Nostalgia – Ishinha (Japan)

ASB Theatre, Aotea Centre, Auckland

11/03/2009 - 15/03/2009

Auckland Festival 2009

Production Details

Nostalgia is a magnificent production from Japanese company Ishinha which promises to be one of the Festival’s most memorable experiences. The extraordinary Osaka-based company is renowned for their epic, visually astonishing productions that blend movement, theatre, dance, voice, and music with a unique contemporary Japanese sensibility. Nostalgia tells of the passion, joy and heartbreak experienced by Japanese immigrants to South America at the dawn of the 20th century.

International Tour Producer Michiko Aoki.
Presented in association with THE EDGE
ASB Theatre, Aotea Centre, THE EDGE,
Wed 11 – Sun 15 March, Tickets: $45 – $85
Bookings: THE EDGE Ticketing Service
09 357 3355

Beautiful extravaganza could have more tender moments

Review by Janet McAllister 13th Mar 2009

There’s no doubt about it: Nostalgia is spectacular.

With a well-drilled cast of 26, an array of clever sets and a great use of space, Japan’s Ishinha company presents "people at the mercy of the turbulent [20th] century" with visual panache. Their dance theatre piece with surreal edges follows two immigrants to Brazil – a Japanese man and a Portuguese woman – through revolution, persecution, flight and war.

Nostalgia has the high production values, detailed costumes and dramatic plot points – birth, death, rape – of a rock opera. The cast shouts in rhythmic call-and-response style (in Japanese) over the repetitive electronic soundtrack composed by Kazuhisa Uchihashi in a style reminiscent (to western ears) of Philip Glass.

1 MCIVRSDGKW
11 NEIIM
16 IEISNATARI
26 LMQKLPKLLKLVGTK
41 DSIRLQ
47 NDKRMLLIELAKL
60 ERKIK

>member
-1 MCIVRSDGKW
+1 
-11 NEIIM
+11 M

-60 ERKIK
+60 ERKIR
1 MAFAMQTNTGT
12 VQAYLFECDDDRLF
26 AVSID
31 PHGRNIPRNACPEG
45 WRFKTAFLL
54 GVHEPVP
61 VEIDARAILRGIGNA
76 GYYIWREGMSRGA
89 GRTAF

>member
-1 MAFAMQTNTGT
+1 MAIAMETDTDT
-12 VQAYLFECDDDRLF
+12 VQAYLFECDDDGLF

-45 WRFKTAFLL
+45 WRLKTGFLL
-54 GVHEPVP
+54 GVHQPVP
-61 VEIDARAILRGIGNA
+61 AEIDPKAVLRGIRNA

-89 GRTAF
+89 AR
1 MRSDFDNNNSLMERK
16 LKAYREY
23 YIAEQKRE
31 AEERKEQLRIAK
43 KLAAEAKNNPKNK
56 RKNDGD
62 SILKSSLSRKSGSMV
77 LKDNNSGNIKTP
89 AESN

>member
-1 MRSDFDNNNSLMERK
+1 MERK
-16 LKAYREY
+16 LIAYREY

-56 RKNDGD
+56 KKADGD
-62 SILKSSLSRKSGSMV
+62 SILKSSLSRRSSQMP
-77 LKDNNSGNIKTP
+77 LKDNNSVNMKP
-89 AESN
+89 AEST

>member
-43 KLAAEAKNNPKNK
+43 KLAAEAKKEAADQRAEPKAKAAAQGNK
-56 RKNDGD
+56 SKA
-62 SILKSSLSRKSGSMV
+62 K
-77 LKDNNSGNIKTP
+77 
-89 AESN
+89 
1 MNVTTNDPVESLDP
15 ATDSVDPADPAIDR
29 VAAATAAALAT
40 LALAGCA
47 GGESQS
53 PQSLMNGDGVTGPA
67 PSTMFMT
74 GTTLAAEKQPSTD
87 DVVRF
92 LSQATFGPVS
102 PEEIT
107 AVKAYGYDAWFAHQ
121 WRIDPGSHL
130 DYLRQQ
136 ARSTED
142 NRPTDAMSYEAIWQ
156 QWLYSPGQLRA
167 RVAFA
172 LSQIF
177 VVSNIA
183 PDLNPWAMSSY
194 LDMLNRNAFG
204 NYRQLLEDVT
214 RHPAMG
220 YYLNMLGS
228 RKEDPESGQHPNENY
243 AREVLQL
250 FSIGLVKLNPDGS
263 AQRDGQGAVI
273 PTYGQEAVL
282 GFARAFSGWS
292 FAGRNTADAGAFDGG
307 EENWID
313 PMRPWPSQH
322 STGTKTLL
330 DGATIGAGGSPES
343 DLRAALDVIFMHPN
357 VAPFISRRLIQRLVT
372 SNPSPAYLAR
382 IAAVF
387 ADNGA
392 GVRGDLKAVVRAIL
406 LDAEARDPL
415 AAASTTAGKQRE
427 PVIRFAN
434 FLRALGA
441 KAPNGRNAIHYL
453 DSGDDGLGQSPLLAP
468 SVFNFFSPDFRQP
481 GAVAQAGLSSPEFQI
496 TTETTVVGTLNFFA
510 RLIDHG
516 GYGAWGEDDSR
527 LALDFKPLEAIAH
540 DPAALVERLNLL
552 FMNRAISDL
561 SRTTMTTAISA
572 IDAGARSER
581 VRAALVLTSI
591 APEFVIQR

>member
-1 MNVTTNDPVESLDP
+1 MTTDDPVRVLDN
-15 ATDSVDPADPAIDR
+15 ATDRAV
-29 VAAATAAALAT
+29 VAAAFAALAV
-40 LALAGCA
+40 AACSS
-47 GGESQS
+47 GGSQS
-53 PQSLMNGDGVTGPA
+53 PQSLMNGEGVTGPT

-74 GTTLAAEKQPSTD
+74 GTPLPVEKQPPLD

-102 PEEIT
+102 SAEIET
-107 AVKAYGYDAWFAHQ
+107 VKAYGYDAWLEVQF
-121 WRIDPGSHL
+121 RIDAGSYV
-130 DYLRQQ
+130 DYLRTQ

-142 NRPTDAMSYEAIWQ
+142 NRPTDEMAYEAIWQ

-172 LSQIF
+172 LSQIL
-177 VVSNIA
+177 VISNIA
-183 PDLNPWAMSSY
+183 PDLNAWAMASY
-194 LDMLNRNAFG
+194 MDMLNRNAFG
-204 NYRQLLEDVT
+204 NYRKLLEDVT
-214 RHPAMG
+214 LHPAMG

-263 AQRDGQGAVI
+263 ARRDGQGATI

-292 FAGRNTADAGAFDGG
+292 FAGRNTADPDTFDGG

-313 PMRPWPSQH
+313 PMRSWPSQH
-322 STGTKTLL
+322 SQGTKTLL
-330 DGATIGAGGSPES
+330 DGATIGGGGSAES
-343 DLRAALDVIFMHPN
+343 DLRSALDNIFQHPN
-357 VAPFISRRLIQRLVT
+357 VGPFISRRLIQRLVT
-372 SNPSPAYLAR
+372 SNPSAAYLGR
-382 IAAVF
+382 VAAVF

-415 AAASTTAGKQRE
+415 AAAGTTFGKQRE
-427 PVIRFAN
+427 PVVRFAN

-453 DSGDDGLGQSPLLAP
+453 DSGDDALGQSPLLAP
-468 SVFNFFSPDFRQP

But in spite of the optical extravaganza, something is missing … [More]


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Less than the sum of its extraordinary parts

Review by Kate Ward-Smythe 12th Mar 2009

NOSTALGIA is a grand marathon 2-hour performance by Japan’s highly regarded Ishinha theatre company. It is the first part of a trilogy called Wandering With ‘Him’: The 20th Century, in which director/writer Yukichi Matsumoto symbolises the history of the 20th century in part by using a 4-metre high giant to show how ‘fat’ mankind has become in many regards. A timely resonance given the role greed has played in the current global economic downturn.

NOSTALGIA (Trilogy #1) draws inspiration from the 1908 Japanese immigration to Brazil, while also seeking to illustrate the experiences of immigrants in general.

Along the way we meet Japanese immigrant Noichi (Taro Fujiki), who falls in love with a Portuguese immigrant Ann (Yoshiko Oishi). Together they befriend local boy Chikino (Yoshizumi Iwamura) and we follow the highs and lows of their journeys from Japan to Brazil, through South America, then north to New York.

The giant (and his floating bowler hat) drift in and out of their travels, signifying the encroaching future and a changing modern world. Their journeys span decades and significant political and social events are referenced through props, choreography and costumes along the way. There’s a lot going on and sometimes the character’s story is eclipsed temporarily.

There is no denying the discipline, skill and visual impact of the large, uniformed Ishinha ensemble cast. Neither is there any doubt as to the impressive effect of Matsumoto’s meticulous hand, as he uses his unique theatre style called Jan-Jan Opera to play out the story on expansive minimalist sets.

Yet at the end of the epic journey, divided neatly into 13 labelled sections, regrettably, I felt somewhat flat.

Having said that, there are several moments during the evening, when Matsumoto’s key elements – ensemble chant and stylised movement; mesmerising sound-scape (a mix of live and pre-recorded from music composer/player Kazuhisa Uchihashi, with sound direction by Mitsuru Tajika); abstract yet striking set design (Theatre designer Takeshi Kuroda); and clean sharp lighting direction (Asako Miura) – all come together to create an unforgettable theatrical experience.